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The Whole Point
by Sean Corrigan
Its been said that if you can do anything other than write, then do it. Life is too short to meander down such an ungratifying, solitary road. (I happen to like solitude its not that Im a misanthrope, I just hate people) But if writing is the one thing that impels you, inspires you, instigates you yada, yada, then commit yourself. And write. You dont have to be good, just write something. Ill take the suckjob writer who has mass-produced five McScripts writing every day over the guy who claims to be a writer because he wrote thirty great pages over the course of seven years.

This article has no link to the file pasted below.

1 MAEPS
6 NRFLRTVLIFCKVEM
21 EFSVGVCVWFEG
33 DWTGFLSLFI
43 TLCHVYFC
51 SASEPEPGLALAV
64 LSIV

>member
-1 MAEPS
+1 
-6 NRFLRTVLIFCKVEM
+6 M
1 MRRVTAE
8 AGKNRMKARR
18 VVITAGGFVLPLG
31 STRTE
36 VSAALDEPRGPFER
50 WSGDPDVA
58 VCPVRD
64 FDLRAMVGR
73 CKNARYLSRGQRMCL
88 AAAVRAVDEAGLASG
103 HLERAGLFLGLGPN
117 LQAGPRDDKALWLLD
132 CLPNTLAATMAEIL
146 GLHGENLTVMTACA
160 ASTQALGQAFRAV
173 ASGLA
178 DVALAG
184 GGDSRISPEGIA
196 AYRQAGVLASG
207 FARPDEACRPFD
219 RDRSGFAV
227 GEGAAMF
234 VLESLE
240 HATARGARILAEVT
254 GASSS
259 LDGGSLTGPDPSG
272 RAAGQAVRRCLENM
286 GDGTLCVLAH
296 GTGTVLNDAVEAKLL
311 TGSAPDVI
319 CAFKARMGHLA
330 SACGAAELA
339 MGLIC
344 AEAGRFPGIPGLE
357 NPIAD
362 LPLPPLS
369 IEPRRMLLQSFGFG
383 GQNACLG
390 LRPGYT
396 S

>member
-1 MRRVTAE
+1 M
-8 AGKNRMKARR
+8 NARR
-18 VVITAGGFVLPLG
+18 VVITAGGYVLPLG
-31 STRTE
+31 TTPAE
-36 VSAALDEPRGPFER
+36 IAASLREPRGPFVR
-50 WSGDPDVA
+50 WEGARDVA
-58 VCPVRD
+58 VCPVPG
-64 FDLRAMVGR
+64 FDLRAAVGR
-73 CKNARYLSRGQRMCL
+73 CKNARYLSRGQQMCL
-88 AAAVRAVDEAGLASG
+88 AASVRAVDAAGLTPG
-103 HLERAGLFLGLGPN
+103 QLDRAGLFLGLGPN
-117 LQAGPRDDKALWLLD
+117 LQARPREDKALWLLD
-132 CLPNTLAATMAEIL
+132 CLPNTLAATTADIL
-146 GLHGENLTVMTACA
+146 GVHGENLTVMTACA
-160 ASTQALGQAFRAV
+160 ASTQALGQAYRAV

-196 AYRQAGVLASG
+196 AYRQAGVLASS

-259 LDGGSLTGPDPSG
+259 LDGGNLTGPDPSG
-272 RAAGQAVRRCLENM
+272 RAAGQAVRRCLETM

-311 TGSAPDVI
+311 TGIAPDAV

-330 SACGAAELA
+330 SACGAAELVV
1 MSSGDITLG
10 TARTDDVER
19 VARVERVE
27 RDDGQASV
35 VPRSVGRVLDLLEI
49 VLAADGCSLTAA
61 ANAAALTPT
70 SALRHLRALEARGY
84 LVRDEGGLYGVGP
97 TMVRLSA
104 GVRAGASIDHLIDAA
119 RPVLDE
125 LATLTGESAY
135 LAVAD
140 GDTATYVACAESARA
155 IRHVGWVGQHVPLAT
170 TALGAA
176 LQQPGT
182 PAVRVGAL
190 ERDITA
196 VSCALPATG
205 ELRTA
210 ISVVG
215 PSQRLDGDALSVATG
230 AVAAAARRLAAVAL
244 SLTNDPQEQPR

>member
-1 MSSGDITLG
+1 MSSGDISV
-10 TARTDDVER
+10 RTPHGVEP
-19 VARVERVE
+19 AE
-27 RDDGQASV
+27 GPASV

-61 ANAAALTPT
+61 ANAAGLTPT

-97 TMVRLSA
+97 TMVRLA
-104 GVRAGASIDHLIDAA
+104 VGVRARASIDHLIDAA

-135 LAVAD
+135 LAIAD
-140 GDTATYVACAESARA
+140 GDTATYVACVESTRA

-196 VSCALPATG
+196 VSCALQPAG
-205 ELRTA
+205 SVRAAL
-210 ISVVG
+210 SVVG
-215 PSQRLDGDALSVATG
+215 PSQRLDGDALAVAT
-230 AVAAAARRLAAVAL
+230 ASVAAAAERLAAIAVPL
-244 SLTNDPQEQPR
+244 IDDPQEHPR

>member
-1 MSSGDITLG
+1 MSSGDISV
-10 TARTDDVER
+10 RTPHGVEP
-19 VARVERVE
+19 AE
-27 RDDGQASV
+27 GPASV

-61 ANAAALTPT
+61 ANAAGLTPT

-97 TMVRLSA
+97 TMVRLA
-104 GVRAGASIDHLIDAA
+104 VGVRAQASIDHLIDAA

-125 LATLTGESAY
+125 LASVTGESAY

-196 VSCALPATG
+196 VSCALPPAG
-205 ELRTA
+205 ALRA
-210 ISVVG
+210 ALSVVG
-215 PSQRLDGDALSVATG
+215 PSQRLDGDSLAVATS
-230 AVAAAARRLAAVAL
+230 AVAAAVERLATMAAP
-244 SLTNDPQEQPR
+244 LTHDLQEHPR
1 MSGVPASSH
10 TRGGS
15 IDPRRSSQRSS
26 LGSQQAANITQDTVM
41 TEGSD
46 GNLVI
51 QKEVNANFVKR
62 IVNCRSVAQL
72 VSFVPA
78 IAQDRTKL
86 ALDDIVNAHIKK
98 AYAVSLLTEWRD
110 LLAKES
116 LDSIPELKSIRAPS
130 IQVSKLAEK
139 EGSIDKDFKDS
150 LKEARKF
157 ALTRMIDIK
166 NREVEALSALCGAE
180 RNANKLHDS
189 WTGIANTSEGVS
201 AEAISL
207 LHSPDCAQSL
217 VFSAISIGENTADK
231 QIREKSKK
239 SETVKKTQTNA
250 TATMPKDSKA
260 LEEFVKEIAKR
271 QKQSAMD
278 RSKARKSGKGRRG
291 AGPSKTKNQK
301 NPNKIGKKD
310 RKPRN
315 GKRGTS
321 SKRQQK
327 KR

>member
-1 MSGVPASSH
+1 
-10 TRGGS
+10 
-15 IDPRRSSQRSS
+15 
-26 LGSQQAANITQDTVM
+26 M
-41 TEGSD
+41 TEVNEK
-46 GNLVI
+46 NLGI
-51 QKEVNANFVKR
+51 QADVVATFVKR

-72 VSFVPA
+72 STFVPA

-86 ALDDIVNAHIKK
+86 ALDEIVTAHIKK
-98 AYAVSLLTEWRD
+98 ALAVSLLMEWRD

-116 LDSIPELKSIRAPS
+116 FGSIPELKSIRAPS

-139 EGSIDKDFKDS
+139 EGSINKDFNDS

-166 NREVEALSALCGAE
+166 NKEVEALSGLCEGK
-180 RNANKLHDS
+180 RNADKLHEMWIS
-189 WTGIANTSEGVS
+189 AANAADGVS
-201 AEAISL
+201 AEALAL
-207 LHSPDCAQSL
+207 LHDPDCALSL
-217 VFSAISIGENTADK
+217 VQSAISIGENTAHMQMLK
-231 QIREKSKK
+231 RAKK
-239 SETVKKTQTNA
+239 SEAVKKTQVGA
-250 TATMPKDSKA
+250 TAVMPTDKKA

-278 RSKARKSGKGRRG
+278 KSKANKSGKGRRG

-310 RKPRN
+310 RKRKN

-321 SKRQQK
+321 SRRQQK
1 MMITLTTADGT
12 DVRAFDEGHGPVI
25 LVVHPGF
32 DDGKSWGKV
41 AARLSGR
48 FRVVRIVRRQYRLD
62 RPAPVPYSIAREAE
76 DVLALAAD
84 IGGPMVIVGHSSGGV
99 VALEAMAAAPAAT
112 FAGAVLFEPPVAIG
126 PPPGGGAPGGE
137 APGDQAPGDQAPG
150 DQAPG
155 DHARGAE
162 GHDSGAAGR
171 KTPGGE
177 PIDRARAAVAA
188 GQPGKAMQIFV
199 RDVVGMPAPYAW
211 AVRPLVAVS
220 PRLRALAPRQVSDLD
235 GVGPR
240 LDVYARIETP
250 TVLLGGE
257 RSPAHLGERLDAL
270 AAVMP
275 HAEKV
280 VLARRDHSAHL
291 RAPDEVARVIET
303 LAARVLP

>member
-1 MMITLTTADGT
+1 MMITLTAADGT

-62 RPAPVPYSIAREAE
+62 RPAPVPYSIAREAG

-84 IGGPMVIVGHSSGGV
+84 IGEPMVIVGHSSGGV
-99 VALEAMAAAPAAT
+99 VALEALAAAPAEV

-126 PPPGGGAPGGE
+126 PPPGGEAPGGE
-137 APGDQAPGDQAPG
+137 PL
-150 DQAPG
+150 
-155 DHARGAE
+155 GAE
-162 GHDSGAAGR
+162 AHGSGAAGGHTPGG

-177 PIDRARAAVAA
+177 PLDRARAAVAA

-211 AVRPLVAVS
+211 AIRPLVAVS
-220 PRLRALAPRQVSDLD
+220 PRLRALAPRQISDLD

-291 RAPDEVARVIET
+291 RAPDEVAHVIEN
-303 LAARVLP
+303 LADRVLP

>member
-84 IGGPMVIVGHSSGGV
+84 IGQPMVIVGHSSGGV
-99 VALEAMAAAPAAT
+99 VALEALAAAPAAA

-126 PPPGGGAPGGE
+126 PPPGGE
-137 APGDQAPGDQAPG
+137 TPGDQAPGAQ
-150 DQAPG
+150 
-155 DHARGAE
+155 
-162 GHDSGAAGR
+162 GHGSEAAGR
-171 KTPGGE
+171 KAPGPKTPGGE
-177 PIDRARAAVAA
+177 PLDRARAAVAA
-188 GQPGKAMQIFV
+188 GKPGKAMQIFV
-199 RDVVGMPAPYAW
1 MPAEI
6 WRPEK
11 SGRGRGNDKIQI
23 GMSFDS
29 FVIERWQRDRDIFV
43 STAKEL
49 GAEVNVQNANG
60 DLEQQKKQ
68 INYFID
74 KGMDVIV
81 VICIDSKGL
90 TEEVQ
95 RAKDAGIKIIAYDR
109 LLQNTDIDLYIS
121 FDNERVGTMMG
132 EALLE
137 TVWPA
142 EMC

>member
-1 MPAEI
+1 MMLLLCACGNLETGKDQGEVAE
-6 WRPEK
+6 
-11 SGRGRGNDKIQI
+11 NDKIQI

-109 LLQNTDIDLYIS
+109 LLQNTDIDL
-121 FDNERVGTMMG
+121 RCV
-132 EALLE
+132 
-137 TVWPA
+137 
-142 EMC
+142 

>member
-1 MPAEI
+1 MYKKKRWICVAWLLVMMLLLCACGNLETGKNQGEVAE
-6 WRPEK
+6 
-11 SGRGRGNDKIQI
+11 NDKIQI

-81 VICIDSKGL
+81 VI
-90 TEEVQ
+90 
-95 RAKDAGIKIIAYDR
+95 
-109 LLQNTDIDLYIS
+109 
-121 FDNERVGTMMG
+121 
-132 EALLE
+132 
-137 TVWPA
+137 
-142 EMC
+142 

I need to write. Its cheaper than therapy and takes less time than prison. (And my penis isnt long enough to be a porn star) And although I havent quite made a living from it, Im close enough to speak about it like I have a clue what Im talking about.
After three and a half years of pretty consistent writing Ive managed to churn out nine screenplays, five plays (shorts and a one-act), and two television spec scripts. Every one of my scripts has placed quarterfinalist or better in some writing contest. I placed 8th out of 3200 in last years Austin Film Festival, recently won the Scriptapalooza television writing contest, and have had three plays produced (two Off-Broadway). Dont be too impressed, I still do temp work. In the last three years Ive come to realize this - nobody knows shit, and anyone who claims to, knows less.
Sure there are a few basic principles to follow: format is essential.